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At some point in life, work may become unbearable, prompting the need for change. For some individuals, stagnant growth may be the problem. While a few may know precisely what they need to do to resolve it—whether it involves a change in location, job, or schedule—others may require more guidance in finding the right solution.
Nevertheless, for certain individuals, the dilemma persists—they’re unsure whether a change of scenery will benefit them or if they need to take a step further and pursue an entirely different career. If you find yourself sailing in the same boat, here are a few pointers to assist you in deciding between a job change and a career change.
Job versus Career Change Considerations
- Consider your long-term career goals and how the job or career change fits into them.
- Assess your skills, strengths, and interests to determine what type of job or career would be a good fit.
- Research job and career options thoroughly to understand the requirements, growth potential, and compensation.
- Network with professionals in your desired field to gain insights and make valuable connections.
- Seek advice from a career counselor or mentor to get an objective perspective on your decision.
- Take into account the potential risks and benefits of making a job or career change, such as financial stability and work-life balance.
- Consider the impact of a job or career change on your personal life, such as family obligations and relocation.
- Take advantage of training and educational opportunities to enhance your skills and make yourself more marketable in your desired field.
- Create a plan for your job search or career change, including a timeline and actionable steps to achieve your goals.
- Don’t be afraid to seek support from friends, family, or a professional network during the transition.
Consider a Change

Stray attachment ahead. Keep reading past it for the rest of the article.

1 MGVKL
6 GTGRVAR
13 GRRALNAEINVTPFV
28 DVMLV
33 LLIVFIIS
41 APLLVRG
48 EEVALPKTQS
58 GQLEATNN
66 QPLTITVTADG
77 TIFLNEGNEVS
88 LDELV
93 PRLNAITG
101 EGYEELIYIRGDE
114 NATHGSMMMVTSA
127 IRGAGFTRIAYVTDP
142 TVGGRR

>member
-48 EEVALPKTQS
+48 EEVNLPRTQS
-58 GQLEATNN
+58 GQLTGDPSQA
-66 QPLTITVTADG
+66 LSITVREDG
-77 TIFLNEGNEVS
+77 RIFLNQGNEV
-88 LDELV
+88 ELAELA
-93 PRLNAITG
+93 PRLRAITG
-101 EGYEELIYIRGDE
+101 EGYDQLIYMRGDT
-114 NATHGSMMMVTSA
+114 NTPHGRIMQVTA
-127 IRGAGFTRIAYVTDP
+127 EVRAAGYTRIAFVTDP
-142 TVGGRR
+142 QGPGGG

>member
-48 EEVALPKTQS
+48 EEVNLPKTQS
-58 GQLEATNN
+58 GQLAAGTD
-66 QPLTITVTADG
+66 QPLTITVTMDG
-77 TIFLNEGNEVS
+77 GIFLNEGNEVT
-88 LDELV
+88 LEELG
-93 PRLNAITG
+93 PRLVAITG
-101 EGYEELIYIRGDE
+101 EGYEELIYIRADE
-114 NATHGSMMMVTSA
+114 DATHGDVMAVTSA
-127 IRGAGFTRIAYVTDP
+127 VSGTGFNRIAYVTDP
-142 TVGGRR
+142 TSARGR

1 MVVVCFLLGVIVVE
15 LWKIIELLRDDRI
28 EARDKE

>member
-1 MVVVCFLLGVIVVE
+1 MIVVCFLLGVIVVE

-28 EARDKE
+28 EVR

- Consider whether it’s the nature of the job itself that leaves you unsatisfied or if it’s the workplace, coworkers, or boss that makes you unhappy. If it’s the former, then it’s advisable to explore a career change, while if it’s the latter, it’s time to seek a new job.
- If you are willing to put in the effort to acquire new skills and pursue further education, and if you have the financial means and time available, then contemplating a career change would be worth considering.
- Career changes work when you choose your new profession based on skills you already have or which can be honed in order to support a career – for example, if your nine-to-five desk job is not your cup of tea and if you have a passion for writing, try looking for a job in the journalism industry or try your hand at writing a book.
- Job changes must be handled with care. It is essential not to quit your old job until your position at the new one is confirmed. When selecting a new job, ensure it does not have the same problems you encountered in your previous position. Additionally, make a conscious effort to find enjoyment in your new job.
When choosing a
new career, remember the following:
- Consider pursuing something that genuinely interests you and is financially viable. While you may have a passion for being an artist, if it cannot provide a stable income, the pressures of daily life can quickly turn your passion into a burdensome task. It’s advisable to find a middle ground between doing something you love and something that offers financial stability.
- If changing careers requires you to exhaust all your savings and invest several additional years in education or acquire new skills, it may not be worth the effort. Instead, try to identify a job within your current profession that requires minimal changes on your part and aligns with your preferences. For instance, if you’re a doctor or work in the medical field and wish to escape the stress, consider pursuing a non-clinical career. This transition is relatively seamless, offering regular hours and reduced tension, while still utilizing your existing expertise.
On the surface, it looks like changing jobs is a much easier proposition than changing careers; however, situations and circumstances vary from person to person. The final decision rests with you – if you’re not sure which option is better for you, go with a change of job first. It’s the easier change, and if you’re still unsatisfied, then consider changing careers.
The Job Search Navigator is a comprehensive guide to finding a new job in today's evolving career marketplace.